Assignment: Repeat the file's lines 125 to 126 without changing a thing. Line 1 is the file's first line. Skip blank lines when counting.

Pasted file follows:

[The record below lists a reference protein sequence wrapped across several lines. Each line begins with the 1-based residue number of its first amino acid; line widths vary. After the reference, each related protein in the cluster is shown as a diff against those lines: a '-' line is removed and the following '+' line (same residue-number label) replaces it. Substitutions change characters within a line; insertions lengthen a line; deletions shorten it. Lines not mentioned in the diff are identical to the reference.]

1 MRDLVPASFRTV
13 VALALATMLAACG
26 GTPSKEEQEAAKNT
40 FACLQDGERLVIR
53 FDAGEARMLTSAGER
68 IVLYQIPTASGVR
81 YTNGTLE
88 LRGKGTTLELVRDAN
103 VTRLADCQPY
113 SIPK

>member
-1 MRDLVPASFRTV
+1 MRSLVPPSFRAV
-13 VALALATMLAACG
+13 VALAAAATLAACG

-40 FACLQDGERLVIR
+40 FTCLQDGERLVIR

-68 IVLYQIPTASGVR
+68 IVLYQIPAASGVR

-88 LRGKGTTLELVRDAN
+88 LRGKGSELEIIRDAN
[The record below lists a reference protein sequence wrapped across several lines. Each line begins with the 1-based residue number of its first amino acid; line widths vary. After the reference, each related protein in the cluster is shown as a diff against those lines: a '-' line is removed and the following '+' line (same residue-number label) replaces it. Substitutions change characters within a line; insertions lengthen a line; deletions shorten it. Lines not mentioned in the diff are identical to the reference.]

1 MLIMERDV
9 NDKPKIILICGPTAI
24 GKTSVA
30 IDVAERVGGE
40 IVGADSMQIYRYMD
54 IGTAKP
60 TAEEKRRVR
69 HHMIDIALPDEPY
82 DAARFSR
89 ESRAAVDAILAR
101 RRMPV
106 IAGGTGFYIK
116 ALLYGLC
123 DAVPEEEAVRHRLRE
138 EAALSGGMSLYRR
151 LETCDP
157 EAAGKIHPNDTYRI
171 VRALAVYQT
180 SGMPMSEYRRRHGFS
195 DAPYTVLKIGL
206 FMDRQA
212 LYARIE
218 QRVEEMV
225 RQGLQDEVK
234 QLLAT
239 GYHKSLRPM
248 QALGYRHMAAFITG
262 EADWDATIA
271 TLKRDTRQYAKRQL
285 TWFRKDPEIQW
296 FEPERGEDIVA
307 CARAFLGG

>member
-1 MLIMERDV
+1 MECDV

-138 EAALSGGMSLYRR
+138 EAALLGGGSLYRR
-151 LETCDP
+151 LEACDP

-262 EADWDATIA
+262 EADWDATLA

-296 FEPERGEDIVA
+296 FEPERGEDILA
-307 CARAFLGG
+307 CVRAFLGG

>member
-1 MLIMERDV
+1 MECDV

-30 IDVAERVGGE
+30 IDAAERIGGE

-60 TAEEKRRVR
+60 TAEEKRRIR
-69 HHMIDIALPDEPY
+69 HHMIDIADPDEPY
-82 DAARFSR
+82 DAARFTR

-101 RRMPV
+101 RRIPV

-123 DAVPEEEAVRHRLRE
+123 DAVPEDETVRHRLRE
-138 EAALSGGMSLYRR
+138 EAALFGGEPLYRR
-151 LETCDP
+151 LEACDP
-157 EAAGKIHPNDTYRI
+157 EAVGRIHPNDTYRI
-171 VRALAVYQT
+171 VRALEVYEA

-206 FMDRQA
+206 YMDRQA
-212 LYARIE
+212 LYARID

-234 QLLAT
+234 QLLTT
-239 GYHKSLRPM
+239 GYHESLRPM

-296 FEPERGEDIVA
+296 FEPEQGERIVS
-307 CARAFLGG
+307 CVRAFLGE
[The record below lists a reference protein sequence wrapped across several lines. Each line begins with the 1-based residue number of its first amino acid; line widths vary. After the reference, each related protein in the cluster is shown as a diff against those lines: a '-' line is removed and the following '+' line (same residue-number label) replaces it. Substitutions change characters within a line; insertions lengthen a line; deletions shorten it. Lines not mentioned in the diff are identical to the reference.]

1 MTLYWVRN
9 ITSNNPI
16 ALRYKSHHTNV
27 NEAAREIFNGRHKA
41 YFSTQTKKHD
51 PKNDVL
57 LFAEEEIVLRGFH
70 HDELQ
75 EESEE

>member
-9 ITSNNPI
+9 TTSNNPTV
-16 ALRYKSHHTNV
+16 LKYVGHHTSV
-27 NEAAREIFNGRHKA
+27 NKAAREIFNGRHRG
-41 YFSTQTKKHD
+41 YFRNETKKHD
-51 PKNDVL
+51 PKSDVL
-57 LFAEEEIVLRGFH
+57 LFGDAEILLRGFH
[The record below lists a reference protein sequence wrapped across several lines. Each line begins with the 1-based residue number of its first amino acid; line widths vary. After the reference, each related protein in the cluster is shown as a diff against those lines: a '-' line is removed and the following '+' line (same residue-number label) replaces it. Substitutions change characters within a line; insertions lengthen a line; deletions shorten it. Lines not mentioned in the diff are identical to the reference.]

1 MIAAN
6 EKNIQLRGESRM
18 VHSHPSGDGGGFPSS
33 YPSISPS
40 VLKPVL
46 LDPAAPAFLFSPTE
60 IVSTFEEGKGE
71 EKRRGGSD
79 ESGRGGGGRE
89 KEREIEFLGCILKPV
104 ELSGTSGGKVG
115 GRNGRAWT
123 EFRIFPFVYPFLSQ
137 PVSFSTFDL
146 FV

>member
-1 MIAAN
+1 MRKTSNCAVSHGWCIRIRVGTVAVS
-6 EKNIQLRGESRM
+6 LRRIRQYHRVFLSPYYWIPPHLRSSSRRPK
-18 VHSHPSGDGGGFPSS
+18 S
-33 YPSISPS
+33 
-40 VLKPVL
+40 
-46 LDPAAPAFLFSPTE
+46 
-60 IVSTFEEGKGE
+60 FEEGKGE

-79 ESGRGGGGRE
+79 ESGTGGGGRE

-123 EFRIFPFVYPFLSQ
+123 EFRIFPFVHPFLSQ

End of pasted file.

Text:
-57 LFAEEEIVLRGFH
+57 LFGDAEILLRGFH